What Parents Should Do

  • Do have open conversations at home.

Open and honest conversations are key to any successful intervention, and especially those for addicted teens and young adults. Right now, your child may be afraid to talk to you about their struggles. They may be afraid of getting punished, or of disappointing you. The problem is, this avoidance can make you less aware of what’s going on in their life. Many young people start using drugs because of a mental health issue, a self-esteem issue, or because they want to fit in at school. Will your child turn to you? Let your child know you are there, that you love them, and that you are willing to listen. If you encourage open conversations about difficult topics in this manner, your child may feel more comfortable going to you for help. Your child may be more honest with you about what they are going through, and may be more open to advice. As a parent, you have the power to establish a healthy line of communication with your child—and this can protect them from larger problems down the road. 

  • Do address your child’s behavior, not your child as a person.

As noted above, parents should never judge their child for their behaviors. Remember, addiction is a disease. It does not make someone a failure, or a morally-wrong person. As you approach conversations with your teen, be understanding of this. Ensure your child knows that they are not a bad person, but rather, have simply partaken in bad behaviors. Don’t be afraid to point those behaviors out, and to tell your child how they have affected for you. For example, you may say:

  • “I worry about your safety when you come home late at night.”
  • “I am scared that you will take a laced drug without knowing it.”
  • “I fear for your life when you get behind the wheel while high.”
  • “I am heartbroken that you no longer want to spend time with me/your family.”

By focusing on your feelings, you will leave less room for debate or defensiveness from your teen.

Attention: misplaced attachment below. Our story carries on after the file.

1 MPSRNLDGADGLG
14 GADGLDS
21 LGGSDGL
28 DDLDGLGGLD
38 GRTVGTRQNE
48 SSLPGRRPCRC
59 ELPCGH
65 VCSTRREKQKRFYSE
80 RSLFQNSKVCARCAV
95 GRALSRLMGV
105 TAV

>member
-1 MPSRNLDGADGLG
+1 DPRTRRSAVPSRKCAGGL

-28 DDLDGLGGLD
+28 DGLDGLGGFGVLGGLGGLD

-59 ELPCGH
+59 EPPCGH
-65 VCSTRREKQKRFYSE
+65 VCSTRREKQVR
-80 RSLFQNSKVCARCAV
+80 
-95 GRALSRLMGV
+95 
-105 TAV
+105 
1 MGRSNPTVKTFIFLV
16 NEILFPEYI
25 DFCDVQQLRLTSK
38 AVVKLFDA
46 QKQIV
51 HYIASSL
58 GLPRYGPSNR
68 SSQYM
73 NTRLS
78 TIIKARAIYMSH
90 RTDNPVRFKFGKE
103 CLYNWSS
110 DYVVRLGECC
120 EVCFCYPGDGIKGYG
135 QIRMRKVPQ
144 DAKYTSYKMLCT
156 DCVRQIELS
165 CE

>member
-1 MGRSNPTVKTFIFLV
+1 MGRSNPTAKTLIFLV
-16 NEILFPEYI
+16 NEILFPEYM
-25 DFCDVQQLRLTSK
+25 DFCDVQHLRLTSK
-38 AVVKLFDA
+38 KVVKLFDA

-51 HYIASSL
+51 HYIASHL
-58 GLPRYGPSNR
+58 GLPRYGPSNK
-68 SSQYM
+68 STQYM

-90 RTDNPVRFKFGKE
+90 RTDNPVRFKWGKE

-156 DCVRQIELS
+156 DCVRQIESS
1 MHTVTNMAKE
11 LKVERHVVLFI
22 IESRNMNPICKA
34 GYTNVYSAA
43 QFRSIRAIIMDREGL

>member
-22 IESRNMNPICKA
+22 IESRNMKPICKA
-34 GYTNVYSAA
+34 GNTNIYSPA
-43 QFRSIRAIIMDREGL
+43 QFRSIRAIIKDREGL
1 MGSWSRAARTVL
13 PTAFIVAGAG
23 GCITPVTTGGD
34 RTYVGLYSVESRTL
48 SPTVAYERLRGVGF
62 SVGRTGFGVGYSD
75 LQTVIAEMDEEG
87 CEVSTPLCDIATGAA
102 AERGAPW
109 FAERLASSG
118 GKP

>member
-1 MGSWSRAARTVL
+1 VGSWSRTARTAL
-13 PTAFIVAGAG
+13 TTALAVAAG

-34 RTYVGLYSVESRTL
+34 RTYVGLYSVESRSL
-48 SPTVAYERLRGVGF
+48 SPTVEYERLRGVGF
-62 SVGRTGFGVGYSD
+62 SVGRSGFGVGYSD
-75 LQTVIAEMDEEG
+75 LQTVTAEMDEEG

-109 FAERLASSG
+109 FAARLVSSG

• Do offer support, and find support services.

When substance addiction comes knocking, it can be very hard for teens and young adults to stop it. It can be hard for them to even recognize that a problem exists at all. As a parent, you can help your child by offering emotional support during this time. You can do this by sitting down with them, and listening to their problems. You can also do this by researching different drug treatment programs for youth, and finding one that best fits your loved one’s  needs. Do not be afraid to line up and enroll your teen in a treatment program, either—this can be an extremely effective step in preparing for an intervention. 

Once your teen is settled into a treatment program, you can also help by encouraging them throughout the recovery process. In fact, according to the National Institute on Drug Abuse, “Involvement of a family member or significant other in an individual’s treatment program can strengthen and extend treatment benefits.” This includes better engagement, higher rates of success, and increased participation in an extended care or sober living program.

If you do not know how to help your teen or young adult, do not be afraid to ask them what you can do. Ask your child what they need from you in order to succeed (as long as it does not involve enabling them further). Let your child know that you have their best interests at heart, and you want them to live the best, longest, and healthiest life possible. This is key to getting your child on a path towards recovery. 

Turnbridge is a dedicated treatment center for teens and young adults battling addiction. For more information about parenting an addicted teen or young adult, or to learn about our programs for young men and women, do not hesitate to call us at 877-581-1793.